When C comes before:

To make the C sound like a /k/ before E or I, just add an H after it:

Before we move on to the next letter, let’s talk about one last sound that C can make in Italian.

We saw that when C comes before another consonant, it makes the sound /k/. But when C follows the letter S, it can make two sounds: /k/ or /ʃ/.

When SC comes before:

The Consonant G

G works in a similar way to C in Italian.

When G comes before:

G is paired with H to form the sound /g/ in front of E and I:

Just as S and C can form a new sound together, G can create a new sound when paired with other consonants:

The Consonant H

In Italian, the letter H doesn’t really have a sound.

It can either be:

The Consonant Q

In Italian, the letter Q makes a /k/ sound. As a general rule, unless the word is borrowed from another language, Q is followed by U.

Examples:

The Consonant R

It was quite easy to explain the Italian sounds so far because they’re similar to English sounds, or easy enough to reproduce by English speakers. But the R is different.

If you can’t pronounce the R in (“rare”) or (“to laugh”), I’ve got the perfect guide for you.

Benny Lewis, founder of Fluent in 3 Months, put together a list of six techniques to help you roll your R.

This is also the perfect post if you’re learning Spanish, Hungarian, or any other language with a rolled R.

The Consonant Z

You can pronounce the Italian Z in two ways:

The soft /ts/ sound resembles the sound of the double consonant ZZ.

Speaking of double consonants…

Italian’s Crazy Love for Double Consonants

Italian consonants sound different when duplicated. Some people say they sound longer, some say they sound more harsh. I’ve always paid more attention to the short pause I make that marks the beginning of the double consonant.

I’ll let you decide what they sound like to you:

There are double consonant sounds in English, too. They’re not usually within a single word, but you can hear it clearly when one word ends with the same letter that the next word begins with.

For example, the S sound in “I miss Sally” is a lot longer than it is in “I miss Ali”. So is the N sound in the phrase “one note” compared with “one oat”.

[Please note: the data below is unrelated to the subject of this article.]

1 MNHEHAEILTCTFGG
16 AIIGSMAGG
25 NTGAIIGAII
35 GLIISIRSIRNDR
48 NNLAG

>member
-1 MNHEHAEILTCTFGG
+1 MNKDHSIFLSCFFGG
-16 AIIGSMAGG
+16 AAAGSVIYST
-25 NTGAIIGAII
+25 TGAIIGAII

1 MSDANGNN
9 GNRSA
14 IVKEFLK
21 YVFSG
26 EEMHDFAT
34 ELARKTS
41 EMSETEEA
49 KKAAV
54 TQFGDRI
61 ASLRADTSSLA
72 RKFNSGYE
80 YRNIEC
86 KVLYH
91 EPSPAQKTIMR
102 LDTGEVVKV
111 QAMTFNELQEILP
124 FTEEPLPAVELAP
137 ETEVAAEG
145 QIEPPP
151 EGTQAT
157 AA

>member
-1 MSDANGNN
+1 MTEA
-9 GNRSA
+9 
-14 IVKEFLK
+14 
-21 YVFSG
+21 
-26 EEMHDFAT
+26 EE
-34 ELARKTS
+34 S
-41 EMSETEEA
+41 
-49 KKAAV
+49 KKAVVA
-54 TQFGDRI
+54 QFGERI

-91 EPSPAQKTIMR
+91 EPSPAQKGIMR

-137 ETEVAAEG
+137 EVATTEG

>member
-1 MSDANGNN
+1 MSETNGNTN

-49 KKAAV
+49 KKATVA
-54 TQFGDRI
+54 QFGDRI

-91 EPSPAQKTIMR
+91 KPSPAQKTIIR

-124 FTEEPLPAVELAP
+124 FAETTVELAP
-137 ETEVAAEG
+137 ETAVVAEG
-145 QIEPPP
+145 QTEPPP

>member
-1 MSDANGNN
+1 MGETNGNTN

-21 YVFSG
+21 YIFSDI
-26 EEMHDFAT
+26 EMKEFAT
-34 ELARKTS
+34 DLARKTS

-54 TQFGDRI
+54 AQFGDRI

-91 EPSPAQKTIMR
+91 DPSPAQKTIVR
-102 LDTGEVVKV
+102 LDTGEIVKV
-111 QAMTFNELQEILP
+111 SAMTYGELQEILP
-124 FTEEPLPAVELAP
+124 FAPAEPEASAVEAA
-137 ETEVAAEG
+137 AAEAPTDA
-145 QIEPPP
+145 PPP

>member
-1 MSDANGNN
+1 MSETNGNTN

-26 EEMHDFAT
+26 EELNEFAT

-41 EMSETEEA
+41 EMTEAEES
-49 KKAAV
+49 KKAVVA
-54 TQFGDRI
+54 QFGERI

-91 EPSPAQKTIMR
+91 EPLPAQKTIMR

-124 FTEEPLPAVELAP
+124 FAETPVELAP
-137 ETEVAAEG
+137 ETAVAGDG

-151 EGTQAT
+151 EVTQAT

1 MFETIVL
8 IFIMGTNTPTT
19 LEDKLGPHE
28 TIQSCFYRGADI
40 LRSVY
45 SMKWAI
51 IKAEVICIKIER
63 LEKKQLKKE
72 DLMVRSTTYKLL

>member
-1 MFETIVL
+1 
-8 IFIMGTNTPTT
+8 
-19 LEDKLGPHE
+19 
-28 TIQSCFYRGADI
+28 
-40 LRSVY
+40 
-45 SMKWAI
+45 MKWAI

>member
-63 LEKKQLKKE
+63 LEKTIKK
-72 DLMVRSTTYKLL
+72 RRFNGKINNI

Fun fact: In the South of Italy, people tend to double the consonant at the beginning of a word when they talk, like this:

It’s only an oral habit, it doesn’t apply to writing.

Pronunciation of the ‘Extra Five’ Letters in Italian

Here we are again with the five extra letters: J, K, W, X, and Y. But with good news!

Since they only appear in borrowed words, pronounce them as they are pronounced in those words!

A to Z in Italian: How Italians Spell Out Words with a Phone Alphabet

If you’re going to travel to Italy, there’s something you need to know about how Italians spell out words. We’re going to talk about l’alfabeto telefonico (“the phone alphabet”).

Phone alphabets are not uncommon in other languages and countries. In fact, you might be familiar with military-style phone alphabets. In the NATO one, Alpha stands for A, Bravo for B, Charlie for C, etc.

The Italian phone alphabet is still frequently used in Italy to avoid confusing letters like and or and over the phone.

If you’re going to spell out your name to make restaurant reservations or you’re giving someone the name of the street where you’re staying, you might want to learn which words Italians associate to each letter of the alphabet.

Here’s a table to help you with that:

Letter Phone alphabet
A Ancona
B Bari
Bologna
C Cagliari
Como
D Domodossola
E Empoli
F Firenze
G Genova
H hotel
I Imola
L Livorno
M Milano
N Napoli
O Otranto
Oristano
P Padova
Palermo
Q Quebec
Quarto
R Roma
S Salerno
Sassari
Savona
T Taranto
Torino
U Udine
V Venezia
Z Zara

The phone alphabet has also extended to include the five ‘unofficial’ letters of the Italian alphabet. You’ll notice that, unlike almost all the letters from the official alphabet, not all of the 5 extras go with a city:

Letter Phone alphabet
J simply i lunga
Juventus
Jesolo
K simply kappa
Kenya
kursaal
W Washington
X xilofono
Y yogurt

Wow, this all looks like a lot. Don’t worry, you don’t have to learn all of them now!

Here’s an infographic that you can print out and keep with you when you travel:

I’ve Learnt The Italian Alphabet – What’s Next?

Now that you’ve learnt all about the Italian alphabet, you’ll be much more confident in your Italian reading, writing, and speaking.

Just think about it! Pronouncing the 500 core Italian words? Easy peasy. And because you’ll find it easier to pronounce them, you’ll remember them better.

And if you’re working with a language tutor, you’ll be able to understand what they say quicker because you’ll recognise the sounds they use to form words.

So, well done for deciding to learn the Italian alphabet!

If you want more amazing Italian content, the Fi3M blog is your gold mine. Head over here for more grammar, vocabulary, and culture.

To complement your learning, you could use one of Benny Lewis’s favourite resources to learn Italian. As the founder of Fluent in 3 Months, he’ll only give you il meglio del meglio (“the best of the best”).

Alright, I’ll leave you to it.

Ciao!

author headshot

Alice Cimino

Student, Freelance Content Creator

Alice is an undergraduate student who loves fiction, languages, and challenges. She's a bilingual by birth and a quadrilingual by consequence.

Speaks: French, Italian, Spanish, English